THE tax and benefit changes in George Osborne’s spending review will hurt families with children the most, the Institute for Fiscal Studies (IFS) said yesterday.
In a presentation on the distributional effects of tax and benefit changes, IFS analyst James Browne said: “Overall, families with children seem to be the biggest losers.”
The independent think-tank also disputed two of the government’s central claims: that the spending review was “progressive” – i.e. that it hit the rich harder than the poor – and that the departmental spending cuts were softer than Labour’s would have been.
Carl Emmerson, the IFS acting director, said: “The tax and benefit changes are regressive rather than progressive across most of the income distribution. With the notable exception of the richest two per cent, the tax and benefit components of the fiscal consolidation are, overall, being implemented in a regressive way.”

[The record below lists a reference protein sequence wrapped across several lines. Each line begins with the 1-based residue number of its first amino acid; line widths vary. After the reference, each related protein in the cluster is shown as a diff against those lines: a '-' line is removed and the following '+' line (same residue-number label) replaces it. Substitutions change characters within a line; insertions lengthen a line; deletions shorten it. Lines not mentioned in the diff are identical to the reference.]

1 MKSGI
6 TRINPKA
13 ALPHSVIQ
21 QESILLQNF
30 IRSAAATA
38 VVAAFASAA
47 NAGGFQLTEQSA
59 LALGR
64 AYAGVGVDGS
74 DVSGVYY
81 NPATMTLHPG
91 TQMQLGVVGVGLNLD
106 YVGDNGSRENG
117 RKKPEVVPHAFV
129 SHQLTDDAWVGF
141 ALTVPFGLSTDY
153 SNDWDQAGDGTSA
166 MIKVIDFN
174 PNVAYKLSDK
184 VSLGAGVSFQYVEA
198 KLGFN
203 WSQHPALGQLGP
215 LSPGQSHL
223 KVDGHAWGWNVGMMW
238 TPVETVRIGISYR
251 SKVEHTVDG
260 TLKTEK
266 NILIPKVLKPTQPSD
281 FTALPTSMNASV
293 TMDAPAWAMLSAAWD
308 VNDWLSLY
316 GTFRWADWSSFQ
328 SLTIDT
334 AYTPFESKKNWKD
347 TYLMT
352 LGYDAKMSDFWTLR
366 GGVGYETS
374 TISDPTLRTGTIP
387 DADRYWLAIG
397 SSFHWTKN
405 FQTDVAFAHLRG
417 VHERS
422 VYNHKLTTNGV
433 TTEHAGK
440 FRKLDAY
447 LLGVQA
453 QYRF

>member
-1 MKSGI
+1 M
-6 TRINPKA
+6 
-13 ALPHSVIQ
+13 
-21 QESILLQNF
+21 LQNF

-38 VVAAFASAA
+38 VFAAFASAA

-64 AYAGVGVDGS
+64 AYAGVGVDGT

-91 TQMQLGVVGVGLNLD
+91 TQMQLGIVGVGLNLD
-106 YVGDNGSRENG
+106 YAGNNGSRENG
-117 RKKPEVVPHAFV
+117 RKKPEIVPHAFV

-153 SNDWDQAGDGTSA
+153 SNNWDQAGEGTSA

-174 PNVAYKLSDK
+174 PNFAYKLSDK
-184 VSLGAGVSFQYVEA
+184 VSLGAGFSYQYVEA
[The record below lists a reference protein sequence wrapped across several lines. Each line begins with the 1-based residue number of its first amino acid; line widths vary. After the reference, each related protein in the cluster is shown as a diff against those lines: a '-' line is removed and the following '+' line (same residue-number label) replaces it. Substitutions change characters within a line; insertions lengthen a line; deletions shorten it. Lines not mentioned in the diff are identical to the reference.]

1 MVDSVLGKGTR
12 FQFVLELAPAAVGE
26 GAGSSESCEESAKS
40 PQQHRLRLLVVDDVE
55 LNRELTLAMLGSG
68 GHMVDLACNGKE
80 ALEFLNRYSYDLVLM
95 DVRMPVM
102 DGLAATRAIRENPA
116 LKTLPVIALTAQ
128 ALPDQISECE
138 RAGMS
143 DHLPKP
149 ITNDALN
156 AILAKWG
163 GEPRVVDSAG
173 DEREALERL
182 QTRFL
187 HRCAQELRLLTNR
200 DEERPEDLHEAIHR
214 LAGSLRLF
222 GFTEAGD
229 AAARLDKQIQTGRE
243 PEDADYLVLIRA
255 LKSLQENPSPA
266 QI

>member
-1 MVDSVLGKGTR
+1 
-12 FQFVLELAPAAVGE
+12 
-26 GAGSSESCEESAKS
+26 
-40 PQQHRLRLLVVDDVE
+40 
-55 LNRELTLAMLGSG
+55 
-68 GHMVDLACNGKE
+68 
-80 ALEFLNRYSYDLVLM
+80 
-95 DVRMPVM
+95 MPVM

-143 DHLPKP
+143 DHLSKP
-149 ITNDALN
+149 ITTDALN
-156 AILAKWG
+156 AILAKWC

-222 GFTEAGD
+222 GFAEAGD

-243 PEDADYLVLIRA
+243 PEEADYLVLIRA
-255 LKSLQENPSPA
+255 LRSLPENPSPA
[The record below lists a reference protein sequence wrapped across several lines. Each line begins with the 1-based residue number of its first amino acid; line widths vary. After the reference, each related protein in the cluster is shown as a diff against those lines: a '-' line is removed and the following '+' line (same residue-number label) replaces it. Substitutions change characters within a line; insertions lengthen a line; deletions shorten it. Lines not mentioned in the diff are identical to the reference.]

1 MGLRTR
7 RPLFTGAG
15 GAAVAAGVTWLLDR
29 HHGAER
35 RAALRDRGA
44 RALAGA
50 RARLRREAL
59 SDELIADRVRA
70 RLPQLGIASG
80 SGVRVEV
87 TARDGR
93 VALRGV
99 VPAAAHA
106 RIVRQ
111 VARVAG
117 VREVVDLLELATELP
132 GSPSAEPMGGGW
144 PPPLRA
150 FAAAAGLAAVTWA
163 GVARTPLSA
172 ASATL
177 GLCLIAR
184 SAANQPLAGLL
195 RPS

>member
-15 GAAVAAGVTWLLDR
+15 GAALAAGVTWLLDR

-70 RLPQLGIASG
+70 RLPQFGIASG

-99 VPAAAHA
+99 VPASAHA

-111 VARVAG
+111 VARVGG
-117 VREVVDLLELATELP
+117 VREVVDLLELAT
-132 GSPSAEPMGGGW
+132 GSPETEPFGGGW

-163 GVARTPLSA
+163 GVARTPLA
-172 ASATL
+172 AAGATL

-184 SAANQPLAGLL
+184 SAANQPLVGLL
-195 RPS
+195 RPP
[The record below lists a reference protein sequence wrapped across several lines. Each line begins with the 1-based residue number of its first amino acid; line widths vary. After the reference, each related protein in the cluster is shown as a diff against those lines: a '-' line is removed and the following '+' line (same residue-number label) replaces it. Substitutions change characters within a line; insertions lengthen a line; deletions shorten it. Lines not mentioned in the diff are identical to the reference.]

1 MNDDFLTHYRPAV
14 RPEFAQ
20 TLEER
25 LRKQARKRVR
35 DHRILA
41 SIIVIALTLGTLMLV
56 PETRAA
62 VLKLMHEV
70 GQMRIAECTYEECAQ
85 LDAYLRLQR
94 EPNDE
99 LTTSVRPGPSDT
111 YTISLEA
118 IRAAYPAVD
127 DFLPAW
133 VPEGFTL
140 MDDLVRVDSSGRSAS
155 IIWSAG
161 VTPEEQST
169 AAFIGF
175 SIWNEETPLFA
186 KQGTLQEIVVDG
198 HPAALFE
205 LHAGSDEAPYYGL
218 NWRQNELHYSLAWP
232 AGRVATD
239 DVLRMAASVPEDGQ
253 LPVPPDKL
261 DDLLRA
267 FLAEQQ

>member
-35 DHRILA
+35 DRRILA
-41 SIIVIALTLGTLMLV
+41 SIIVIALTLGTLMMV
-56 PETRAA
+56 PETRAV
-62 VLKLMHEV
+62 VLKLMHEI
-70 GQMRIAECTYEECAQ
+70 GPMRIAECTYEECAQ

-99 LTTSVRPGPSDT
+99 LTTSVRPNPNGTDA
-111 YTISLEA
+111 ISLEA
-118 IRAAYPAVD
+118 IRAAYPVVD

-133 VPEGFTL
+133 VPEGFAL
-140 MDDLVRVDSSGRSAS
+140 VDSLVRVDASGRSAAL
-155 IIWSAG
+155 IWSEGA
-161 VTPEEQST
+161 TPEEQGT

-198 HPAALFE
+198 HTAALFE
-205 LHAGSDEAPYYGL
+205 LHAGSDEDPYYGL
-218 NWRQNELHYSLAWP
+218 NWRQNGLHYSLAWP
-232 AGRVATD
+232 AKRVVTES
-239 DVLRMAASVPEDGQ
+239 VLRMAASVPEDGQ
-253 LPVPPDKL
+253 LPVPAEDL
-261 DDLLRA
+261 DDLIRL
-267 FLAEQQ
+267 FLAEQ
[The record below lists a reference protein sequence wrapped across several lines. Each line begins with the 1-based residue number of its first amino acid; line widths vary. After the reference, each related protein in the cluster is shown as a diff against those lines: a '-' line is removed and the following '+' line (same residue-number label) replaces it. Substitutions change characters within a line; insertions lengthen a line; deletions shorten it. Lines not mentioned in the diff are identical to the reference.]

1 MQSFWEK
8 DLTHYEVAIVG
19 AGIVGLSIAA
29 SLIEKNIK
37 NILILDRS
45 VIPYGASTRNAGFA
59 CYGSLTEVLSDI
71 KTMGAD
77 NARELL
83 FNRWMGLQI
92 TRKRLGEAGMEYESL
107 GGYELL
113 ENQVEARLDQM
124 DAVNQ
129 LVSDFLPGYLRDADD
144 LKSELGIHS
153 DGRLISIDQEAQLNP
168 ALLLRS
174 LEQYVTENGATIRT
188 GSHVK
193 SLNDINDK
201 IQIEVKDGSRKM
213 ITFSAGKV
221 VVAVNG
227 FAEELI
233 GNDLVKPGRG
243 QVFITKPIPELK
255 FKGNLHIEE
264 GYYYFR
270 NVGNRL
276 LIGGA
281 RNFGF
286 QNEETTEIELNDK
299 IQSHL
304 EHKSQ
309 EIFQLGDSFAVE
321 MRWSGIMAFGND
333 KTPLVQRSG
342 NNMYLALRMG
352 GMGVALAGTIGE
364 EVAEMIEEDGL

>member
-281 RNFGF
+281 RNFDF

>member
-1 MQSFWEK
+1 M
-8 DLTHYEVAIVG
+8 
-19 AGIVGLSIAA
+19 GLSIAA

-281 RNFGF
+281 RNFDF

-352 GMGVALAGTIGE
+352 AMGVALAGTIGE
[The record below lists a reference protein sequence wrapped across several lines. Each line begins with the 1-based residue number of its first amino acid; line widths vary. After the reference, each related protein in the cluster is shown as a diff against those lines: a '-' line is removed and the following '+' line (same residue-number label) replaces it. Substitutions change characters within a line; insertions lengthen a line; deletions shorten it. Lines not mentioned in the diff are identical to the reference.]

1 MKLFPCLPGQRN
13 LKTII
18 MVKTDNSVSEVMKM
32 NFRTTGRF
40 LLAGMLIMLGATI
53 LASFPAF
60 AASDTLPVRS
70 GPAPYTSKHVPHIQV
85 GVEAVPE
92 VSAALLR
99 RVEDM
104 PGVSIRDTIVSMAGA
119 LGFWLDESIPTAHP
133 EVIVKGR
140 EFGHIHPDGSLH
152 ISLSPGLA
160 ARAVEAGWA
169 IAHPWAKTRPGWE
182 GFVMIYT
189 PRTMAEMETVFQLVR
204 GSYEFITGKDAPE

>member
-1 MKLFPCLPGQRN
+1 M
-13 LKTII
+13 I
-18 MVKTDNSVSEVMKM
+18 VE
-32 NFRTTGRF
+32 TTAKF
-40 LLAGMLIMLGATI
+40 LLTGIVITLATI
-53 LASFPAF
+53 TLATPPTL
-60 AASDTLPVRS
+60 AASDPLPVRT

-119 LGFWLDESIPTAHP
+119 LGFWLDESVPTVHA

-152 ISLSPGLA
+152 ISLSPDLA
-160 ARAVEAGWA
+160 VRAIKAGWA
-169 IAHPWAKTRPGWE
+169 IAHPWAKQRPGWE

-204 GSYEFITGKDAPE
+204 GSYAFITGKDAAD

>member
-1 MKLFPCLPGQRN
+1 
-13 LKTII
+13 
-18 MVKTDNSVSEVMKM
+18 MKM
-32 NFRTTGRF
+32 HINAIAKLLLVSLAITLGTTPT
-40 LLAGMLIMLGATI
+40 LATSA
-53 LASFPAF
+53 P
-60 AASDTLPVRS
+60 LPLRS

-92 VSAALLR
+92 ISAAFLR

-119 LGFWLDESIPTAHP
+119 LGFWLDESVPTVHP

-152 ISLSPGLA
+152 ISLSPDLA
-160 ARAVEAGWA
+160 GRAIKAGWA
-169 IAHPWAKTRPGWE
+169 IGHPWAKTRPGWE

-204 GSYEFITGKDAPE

He added that while the coalition would make cuts of around 19 per cent in real-terms in unprotected departments, Labour’s March 2010 Budget implied lower cuts of 16 per cent. The Labour party seized on the IFS findings, and said the chancellor’s claim to “fairness” was unravelling.
“At home, families will shoulder a huge burden, with cuts in child tax credit, child benefit and the child trust fund,” said Andy Burnham, shadow education secretary.
But social security secretary Iain Duncan Smith denied claims that 200,000 people would lose their Employment Support Allowance as part of the cuts.